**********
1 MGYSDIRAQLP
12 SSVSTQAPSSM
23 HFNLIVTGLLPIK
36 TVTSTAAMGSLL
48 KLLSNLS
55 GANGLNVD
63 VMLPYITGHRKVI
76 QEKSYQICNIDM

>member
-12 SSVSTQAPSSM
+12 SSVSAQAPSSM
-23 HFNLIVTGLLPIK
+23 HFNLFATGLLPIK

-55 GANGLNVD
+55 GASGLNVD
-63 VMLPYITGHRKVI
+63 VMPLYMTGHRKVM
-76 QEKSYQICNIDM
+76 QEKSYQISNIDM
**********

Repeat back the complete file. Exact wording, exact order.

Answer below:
1 MGYSDIRAQLP
12 SSVSTQAPSSM
23 HFNLIVTGLLPIK
36 TVTSTAAMGSLL
48 KLLSNLS
55 GANGLNVD
63 VMLPYITGHRKVI
76 QEKSYQICNIDM

>member
-12 SSVSTQAPSSM
+12 SSVSAQAPSSM
-23 HFNLIVTGLLPIK
+23 HFNLFATGLLPIK

-55 GANGLNVD
+55 GASGLNVD
-63 VMLPYITGHRKVI
+63 VMPLYMTGHRKVM
-76 QEKSYQICNIDM
+76 QEKSYQISNIDM